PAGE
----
What to Do in Paros
Located in the heart of the Cyclades with 75 miles of coastline, countless idyllic sandy beaches edged by brilliant blue waters along with serene landscapes that include rolling hills and lush valleys dotted with monasteries and little churches, Paros is a true gem. There are whitewashed towns and villages, ancient ruins and monuments, and no shortage of enticing cafes, tavernas and bars.
Parikia, the main port, is a maze of winding, stone paved streets that sit beneath a castle made from the marble of an ancient temple. The island is synonymous for its high-quality marble, quarried here in ancient times, used for iconic sculptures like the Venus de Milo. To top it all off, prices are reasonable, and the locals are friendly too.
While you could simply relax and enjoy the picturesque scenery, the list of things to do is long, with these top options just the start.
Stroll the Streets of Parikia
Exploring Parikia, the capital, is a joy, particularly the Old Town, clustered around the castle’s hill. You’ll find typical Cycladic whitewashed architecture and homes with blue doors, shutters and balconies that make it fun just to wander. Some of the highlights include the 13th-century Kastro which was built on the remains of an ancient temple dedicated to Athena.
Don’t miss the 4th-century Church of Panagia Ekatontapyliani, one of the country’s major Byzantine monuments, more often referred to as the “Church of 100 Doors.” Legend tells that 99 doors have been found in the church and that the one-hundredth will be discovered when Constantinople (Istanbul) is returned to Greece. You might also stop at the ancient cemetery to see the tombs that date back to the 8th-century BC. For an original cocktail and the chance to mingle with the locals, end your day at Pirate, a tiny hole-in-the-wall bar behind the Kastro.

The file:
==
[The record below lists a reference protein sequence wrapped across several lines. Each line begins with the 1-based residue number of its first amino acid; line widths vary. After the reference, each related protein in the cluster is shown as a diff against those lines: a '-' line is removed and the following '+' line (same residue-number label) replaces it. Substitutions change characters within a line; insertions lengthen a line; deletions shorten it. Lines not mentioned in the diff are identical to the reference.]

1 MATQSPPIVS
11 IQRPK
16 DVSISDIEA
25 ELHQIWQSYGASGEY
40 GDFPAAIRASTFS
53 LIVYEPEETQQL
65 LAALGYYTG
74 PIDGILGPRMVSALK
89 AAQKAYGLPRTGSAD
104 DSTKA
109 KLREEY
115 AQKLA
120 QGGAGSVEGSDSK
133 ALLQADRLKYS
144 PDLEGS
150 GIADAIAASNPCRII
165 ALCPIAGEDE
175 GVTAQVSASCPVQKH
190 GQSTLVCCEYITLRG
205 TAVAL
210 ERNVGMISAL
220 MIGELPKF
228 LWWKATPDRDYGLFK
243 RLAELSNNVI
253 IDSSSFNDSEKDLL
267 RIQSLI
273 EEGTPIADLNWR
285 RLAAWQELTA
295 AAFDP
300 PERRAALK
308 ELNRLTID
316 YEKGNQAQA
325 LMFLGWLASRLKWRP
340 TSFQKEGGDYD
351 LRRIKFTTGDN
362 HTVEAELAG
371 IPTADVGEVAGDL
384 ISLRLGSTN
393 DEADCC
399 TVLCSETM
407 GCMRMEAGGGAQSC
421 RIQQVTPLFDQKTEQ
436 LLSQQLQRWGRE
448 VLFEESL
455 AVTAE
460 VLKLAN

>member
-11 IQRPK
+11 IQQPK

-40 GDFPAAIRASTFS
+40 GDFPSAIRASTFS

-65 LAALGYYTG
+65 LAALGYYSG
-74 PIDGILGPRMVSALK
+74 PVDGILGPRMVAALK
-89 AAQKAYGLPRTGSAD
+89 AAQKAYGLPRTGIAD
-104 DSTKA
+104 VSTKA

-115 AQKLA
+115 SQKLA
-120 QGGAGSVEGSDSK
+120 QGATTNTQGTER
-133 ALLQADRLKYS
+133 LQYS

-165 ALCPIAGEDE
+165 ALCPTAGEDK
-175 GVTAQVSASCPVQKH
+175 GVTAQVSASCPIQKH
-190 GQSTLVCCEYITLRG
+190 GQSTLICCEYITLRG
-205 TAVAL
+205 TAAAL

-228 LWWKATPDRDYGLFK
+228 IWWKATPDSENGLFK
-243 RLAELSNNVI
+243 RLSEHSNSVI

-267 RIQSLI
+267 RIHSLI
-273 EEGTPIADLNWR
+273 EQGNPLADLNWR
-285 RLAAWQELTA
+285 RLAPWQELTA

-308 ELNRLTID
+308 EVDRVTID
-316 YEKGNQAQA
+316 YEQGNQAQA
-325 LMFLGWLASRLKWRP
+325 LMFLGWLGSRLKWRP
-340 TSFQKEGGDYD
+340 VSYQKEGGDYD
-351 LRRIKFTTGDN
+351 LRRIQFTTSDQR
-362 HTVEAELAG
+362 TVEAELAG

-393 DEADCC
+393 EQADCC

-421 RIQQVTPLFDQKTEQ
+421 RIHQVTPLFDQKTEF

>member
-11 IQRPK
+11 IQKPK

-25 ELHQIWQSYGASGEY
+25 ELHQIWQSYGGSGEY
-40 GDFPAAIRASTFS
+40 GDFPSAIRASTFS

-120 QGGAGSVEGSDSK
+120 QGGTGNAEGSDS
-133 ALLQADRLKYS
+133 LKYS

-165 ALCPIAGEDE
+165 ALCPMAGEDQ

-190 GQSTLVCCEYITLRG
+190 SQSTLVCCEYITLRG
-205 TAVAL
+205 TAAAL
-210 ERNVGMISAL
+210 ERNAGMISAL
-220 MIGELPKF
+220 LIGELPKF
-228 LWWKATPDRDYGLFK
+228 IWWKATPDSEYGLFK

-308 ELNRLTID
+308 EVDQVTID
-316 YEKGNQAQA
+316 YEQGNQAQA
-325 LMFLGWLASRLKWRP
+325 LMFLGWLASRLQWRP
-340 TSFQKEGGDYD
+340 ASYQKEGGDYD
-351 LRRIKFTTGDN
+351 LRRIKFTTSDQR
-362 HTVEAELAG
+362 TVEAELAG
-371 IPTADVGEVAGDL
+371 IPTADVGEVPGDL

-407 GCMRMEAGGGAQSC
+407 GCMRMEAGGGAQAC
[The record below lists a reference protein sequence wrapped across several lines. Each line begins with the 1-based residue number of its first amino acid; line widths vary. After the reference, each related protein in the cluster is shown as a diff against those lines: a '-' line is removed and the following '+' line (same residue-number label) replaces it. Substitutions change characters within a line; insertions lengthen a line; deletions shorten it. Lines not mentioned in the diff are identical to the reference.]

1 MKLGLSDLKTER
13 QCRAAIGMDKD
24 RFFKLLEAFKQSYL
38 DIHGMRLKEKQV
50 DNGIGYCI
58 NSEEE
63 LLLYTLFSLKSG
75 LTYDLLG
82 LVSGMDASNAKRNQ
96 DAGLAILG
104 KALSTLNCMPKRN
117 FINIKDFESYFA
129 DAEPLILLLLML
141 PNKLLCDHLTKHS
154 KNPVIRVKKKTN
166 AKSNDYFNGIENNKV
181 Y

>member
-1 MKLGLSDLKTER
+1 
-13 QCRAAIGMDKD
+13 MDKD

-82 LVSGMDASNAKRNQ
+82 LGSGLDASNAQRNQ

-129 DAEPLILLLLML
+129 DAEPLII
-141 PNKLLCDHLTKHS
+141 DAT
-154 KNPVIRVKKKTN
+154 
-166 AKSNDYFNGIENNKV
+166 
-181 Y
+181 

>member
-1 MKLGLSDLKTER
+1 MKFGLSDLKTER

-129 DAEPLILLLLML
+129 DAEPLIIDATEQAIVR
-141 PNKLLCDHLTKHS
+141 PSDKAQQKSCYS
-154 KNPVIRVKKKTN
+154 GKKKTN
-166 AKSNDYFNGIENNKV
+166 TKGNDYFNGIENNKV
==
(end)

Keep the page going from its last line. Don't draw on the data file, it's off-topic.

Explore the Archaeological Museum of Paros
If you have any interest in ancient Greece, don’t miss a visit to the Archaeological Museum of Paros where you can discover all sorts of fascinating artifacts uncovered throughout the island, displayed in indoor and outdoor exhibits that range from sculptures and pottery to sarcophagi. While it has just two rooms and a courtyard, it’s jam-packed with items that include many finds from Neolithic to Roman times.
The statue of Gorgon which dates to the 6th-century BC is remarkably well-preserved and something not-to-be-missed, with other highlights including the 5th-century BC statues of Artemis and Nike along with the relief plates from memorial for poet Archilocus who lived during the 7th-century BC. Outside you’ll find a lapidarium with a Roman mosaic, urns, and funerary friezes.
Discover Paros’ 5,000-Year-Old Winemaking Tradition on a Wine and Herbs Tour
Winemaking goes back more than 5,000 years on Paros. A wine tour is a great way to learn all about it while enjoying tastings too. One of the most popular options is a gastronomic excursion that focuses on wine and herbs on the island. It will bring you to mountainous Lefkes village where fragrant herbs grow in the wild to learn about their medicinal and culinary uses in the past and present, followed by terraced vineyards that have produced Lefkian wine for centuries.